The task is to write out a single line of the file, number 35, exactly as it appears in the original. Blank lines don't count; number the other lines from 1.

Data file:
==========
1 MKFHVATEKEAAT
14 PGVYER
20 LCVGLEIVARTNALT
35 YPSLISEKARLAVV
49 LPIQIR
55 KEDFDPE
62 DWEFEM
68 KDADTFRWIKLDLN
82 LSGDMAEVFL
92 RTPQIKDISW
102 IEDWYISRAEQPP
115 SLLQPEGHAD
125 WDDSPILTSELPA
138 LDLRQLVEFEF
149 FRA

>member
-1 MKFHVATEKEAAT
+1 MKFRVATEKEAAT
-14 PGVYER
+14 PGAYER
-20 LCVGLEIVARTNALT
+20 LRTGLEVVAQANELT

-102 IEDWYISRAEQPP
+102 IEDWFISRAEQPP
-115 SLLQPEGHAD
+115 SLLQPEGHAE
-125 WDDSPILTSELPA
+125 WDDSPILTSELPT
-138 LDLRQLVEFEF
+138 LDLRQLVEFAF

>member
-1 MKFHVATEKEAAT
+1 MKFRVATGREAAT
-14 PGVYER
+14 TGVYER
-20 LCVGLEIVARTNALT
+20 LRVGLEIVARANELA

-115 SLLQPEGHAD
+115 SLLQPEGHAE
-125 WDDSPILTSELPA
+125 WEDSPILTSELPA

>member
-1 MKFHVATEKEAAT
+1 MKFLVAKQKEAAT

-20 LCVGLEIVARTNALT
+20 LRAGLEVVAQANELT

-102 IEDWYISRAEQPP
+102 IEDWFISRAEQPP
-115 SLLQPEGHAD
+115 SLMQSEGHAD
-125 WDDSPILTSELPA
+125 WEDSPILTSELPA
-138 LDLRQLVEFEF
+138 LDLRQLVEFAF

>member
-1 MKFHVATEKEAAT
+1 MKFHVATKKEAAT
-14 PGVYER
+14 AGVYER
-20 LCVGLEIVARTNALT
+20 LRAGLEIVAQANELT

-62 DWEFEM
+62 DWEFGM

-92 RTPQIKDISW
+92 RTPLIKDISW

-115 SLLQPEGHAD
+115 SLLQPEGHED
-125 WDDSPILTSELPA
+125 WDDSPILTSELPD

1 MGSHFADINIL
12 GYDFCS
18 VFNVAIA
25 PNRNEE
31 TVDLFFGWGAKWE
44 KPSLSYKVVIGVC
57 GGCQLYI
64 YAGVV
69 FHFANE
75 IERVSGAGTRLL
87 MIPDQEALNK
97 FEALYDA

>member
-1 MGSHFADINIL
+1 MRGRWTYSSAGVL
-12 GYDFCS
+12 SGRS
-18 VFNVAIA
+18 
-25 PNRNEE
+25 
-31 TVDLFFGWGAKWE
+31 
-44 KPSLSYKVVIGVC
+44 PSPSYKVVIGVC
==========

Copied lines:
+14 TGVYER